Again, my parameters for this discussion are:
- I am not planning on staying where I am long enough to warrant a electrician inspecting, or even coming out. If I had one come out and check things, I would either just set up dedicated lines for everything, including 220v, or set up the electrical myself and have someone I hire double check I ran everything right and perhaps do the final hookup to the main fuse box. But its not really an option.
- My goal is making a single table which runs at 20 amps at most, ideally with enough extra so it does not preclude having lights on and a few other things on, which I can plug into an outlet via extension cord. I plan on moving this really heavy table to whereever my art studio is. If other things are an issue I won't run them at the same time, same as we can't run the toaster and the microwave at the same time without blowing a fuse.
- I am specifically trying to be portable. My goal is to be able to move quickly, to have this setup in a way that fits onto a liftgate of a rented truck, and can be rolled into a new location and be ready to use once its plugged in. I am not building a workshop, its a table which lets me do wood working, so as long as I have a 20 amp circuit, I can use this.
- Since the 1hp is rather underpowered, I am looking at the ducts being as efficient and short as possible. Really this is probably going to be trial and error mostly, but since I had to compromise on power, I have to really ensure this is optimized. The dust collection port on the saw is rather small, so might be revising that.
- I also got a amperage LCD display which I can wire into the electrical directly, so I can keep track of it all the time. Planning on having one console where everything is controlled, with wiring set up so I can adjust it as needed, or have things turn on autmoatically. Using PVC to run lines to each device, which adds more safety. Also using GFCI outlets to detect shorts.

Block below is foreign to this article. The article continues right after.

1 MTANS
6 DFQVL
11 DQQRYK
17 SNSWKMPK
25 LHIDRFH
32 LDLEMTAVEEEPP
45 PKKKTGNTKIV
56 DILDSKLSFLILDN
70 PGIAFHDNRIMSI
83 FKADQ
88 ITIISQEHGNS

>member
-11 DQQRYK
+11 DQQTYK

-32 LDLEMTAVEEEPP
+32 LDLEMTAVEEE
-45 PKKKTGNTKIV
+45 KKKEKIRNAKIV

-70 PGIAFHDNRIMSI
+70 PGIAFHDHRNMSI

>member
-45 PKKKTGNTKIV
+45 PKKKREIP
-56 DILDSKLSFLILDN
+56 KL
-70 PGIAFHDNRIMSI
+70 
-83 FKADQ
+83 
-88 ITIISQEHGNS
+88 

- Part of this is curiosity, and I am a computer programmer, and have been making computer circuits for years, have done both computer repair and was a wire dog in the military, so wanting to look at things like pneumatic controls, small computers, automatically opening gates, and other automation. Some of the home brew CNC machines features are probably going to be added in eventually, though this is secondary, mostly right now the goal is to make the top and sides squared so I can add accurate rails at some point.
I am looking at a three stated switch to turn the dust collector on, which is wired to both the 1 hp dust collector and the shop vac, this is important since both seem to do better at different things, and being on the same switch, ensures I am not running both at the same time. I want to run the shop vac when I am using handheld power tools like my sander, and the dust collector with the saw/router. But when I am just sanding, I might just use both together since its 7 amps and 9 amps ( per their rated amps ), well below the 20 amps, and be able to have a down draft table.
Thinking of adding an air tank and a .75 hp air compressor, this looks like 3-4 amps relatively quiet, and should not be running at the same time I am running the saw/dust collector. Rather the air tank will be full. I would like to look at using compressed air to open and close the gates, but this is mostly aimed at learning how pneumatically controls work, and a brad nailer. It might lose too much air velocity if I add in gates.
All of these will will be put into the heart of the table, soas to muffle and limit the noise with a very solid enclosure, and a baffle for the exhaust, since its an art studio noise is an issue. Obviously you can only do so much, but the goal is to minimize it as much as possible.
Right now I have a torsion box setup for the base, putting in locking casters ( rated at 500 lbs each ) and have some heavy duty rubber brackets which I have attached the dust collector to minimize noise. Dedicated 4" pvc "sewer" pipe is hooked up to the blower. The whole thing looks like something out of the steam punk scene, like a rocket on the back of a sled.